K: Actually, it’s quite an old song. When I got to know Yuuka while she and I were working in Minamiaoyama Young Ladies’ Opera Troupe, we did activity in plays and musicals, I wrote pieces for lives, and she sang that only one time. But more and more I thought I wanted Yuuka to sing for me, and I considered her singing that song when in FJY; but I felt that the piece’s gentleness didn’t fit with FJY’s worldview, so I temporarily abandoned it. “Parallel Hearts” had that gentle music, and although it was an antithesis-like melody it wasn’t a gentle companion. And my longtime wish came true.

I: The sound of Yuuka-san’s voice and the piano seems to penetrate the heart……

K: Yuuka being a singer with acting skills, you can listen to your heart’s content to a song with a piano. With a simple arrangement, the beginning is piano throughout, and I firmly controlled my feelings of “I want to make a change in band around here” and put in little sounds till the end (laughs).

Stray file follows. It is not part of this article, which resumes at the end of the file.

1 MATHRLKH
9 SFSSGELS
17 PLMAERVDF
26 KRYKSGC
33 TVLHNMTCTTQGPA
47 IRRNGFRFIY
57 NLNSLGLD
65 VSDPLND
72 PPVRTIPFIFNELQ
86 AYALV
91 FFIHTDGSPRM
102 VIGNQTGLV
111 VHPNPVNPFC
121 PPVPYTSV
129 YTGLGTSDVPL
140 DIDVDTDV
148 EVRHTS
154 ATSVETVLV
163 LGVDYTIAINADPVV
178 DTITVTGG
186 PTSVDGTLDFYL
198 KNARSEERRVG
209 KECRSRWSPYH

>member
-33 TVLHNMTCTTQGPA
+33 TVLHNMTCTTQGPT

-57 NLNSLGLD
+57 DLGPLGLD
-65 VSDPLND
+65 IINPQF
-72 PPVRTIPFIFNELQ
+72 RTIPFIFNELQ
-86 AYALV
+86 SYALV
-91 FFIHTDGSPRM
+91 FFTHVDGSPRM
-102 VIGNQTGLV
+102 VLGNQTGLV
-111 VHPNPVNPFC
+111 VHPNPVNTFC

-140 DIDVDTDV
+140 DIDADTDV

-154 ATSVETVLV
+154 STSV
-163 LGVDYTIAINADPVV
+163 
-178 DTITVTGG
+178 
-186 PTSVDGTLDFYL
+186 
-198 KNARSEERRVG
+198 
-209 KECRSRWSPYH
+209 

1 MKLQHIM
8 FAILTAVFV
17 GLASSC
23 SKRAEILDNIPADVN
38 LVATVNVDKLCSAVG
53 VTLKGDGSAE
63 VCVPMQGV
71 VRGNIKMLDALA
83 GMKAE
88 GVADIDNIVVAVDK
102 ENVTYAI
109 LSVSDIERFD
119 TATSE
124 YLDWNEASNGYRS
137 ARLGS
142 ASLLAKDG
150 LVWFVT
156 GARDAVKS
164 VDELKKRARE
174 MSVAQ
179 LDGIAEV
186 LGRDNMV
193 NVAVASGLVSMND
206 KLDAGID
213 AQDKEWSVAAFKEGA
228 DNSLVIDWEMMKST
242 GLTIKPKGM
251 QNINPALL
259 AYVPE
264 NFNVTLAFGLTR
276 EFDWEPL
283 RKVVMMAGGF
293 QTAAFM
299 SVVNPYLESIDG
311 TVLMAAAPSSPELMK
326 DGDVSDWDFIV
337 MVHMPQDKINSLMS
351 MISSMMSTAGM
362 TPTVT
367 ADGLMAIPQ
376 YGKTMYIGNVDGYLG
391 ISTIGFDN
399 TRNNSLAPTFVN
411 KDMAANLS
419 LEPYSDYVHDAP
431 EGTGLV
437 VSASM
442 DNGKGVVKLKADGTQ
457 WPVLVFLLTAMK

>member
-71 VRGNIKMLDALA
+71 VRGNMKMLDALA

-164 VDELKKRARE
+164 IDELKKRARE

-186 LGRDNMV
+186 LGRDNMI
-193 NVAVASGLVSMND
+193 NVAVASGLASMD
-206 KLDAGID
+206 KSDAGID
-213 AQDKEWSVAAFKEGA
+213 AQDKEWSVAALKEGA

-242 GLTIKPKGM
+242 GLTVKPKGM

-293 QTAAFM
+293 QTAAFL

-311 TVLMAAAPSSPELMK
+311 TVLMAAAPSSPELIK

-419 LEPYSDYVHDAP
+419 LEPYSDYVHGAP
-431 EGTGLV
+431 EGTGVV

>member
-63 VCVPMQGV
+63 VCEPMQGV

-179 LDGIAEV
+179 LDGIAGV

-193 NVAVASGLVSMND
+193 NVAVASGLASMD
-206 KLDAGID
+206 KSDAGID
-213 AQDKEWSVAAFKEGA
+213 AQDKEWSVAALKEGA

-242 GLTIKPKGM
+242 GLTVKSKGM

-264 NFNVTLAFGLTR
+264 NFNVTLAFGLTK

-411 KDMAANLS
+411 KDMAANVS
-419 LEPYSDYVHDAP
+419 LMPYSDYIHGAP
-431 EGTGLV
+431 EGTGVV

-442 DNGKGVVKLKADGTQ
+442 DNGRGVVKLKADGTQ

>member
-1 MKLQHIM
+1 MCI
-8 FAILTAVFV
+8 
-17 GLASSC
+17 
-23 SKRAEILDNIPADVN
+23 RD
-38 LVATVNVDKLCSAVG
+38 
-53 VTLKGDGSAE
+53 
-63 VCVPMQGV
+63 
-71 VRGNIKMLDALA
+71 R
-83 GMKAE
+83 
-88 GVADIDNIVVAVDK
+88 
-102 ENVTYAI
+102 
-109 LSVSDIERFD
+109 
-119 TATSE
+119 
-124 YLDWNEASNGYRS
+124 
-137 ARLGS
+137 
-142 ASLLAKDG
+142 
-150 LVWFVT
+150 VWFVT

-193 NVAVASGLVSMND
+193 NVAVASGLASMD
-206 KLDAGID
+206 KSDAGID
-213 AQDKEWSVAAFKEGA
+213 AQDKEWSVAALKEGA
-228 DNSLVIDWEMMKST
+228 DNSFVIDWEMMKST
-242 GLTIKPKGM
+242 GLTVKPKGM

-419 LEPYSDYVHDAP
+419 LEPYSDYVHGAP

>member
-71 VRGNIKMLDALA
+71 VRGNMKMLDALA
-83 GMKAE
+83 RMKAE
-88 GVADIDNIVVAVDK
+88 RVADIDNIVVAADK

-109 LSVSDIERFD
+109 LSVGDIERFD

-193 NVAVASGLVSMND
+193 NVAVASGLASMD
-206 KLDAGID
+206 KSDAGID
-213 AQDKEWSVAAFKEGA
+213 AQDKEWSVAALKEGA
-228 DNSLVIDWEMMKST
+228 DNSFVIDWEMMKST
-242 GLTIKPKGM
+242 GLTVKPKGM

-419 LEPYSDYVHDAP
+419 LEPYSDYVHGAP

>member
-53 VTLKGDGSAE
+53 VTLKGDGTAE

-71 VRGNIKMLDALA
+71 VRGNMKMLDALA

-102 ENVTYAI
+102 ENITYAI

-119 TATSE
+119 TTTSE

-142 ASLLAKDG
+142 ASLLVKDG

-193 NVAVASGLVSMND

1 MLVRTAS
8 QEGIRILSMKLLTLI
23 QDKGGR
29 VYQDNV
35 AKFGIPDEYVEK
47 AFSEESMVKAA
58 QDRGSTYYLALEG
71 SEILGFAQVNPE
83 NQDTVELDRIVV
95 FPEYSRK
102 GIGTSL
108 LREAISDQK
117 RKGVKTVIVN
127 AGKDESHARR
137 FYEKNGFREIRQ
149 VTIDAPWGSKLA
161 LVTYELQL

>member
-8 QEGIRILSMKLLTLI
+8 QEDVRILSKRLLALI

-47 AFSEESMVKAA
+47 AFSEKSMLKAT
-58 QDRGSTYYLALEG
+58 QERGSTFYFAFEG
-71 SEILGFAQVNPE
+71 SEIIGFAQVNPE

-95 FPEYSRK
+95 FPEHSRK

I: Till now, in the best FJY songs I’ve listened to, there’s an ordinary realness.

K: I can say the same thing about Yuuka. “On the contrary, it’s frightening.” (laughs) If FJY pieces don’t enter the world and she doesn’t sing them, I also can’t sing them myself. I’ve said, “This piece being so ‘prime’ is difficult. I can’t make such a face.” She wrote this piece 10 years ago, and back then I think she wanted to sing gentle songs rather than harder ones, which explains the subject. When I carefully looked at its lyrics after a long time, I thought, “Even I could write such gentle lyrics!” (laughs)

I: They’re lyrics that resound in the heart of people who are falling in love, especially people for whom love was over.